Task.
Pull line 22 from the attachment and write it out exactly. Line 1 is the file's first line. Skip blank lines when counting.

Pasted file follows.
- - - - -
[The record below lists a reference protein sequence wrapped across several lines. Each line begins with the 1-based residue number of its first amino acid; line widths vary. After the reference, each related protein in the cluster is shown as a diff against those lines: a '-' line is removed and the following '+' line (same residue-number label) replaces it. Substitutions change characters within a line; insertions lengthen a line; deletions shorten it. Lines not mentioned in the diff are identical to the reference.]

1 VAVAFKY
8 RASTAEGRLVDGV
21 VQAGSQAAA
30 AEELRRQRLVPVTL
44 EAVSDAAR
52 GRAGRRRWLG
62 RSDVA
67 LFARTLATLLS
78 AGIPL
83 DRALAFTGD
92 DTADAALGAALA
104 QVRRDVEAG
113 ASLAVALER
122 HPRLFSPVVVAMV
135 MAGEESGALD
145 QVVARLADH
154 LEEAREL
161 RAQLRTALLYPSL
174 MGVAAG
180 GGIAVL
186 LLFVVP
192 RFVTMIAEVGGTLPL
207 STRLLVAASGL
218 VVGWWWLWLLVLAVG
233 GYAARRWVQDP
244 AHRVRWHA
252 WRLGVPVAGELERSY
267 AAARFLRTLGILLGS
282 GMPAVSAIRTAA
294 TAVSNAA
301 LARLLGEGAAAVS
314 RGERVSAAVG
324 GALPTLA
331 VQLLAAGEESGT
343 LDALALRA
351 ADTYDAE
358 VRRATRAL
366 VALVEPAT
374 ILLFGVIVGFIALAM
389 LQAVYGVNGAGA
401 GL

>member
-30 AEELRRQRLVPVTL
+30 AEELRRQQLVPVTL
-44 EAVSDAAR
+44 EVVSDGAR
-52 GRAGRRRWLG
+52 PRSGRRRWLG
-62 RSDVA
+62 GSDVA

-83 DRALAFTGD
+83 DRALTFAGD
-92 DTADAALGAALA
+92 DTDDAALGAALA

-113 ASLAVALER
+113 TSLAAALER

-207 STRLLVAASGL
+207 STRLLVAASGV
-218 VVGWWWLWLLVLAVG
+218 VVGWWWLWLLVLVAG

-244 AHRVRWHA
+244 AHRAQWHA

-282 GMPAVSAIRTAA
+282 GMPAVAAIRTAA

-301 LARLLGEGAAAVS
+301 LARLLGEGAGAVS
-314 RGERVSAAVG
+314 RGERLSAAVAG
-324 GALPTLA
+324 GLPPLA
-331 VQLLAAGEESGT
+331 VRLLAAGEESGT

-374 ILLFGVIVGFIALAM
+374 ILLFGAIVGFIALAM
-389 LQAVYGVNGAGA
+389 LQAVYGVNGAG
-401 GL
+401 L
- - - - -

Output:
186 LLFVVP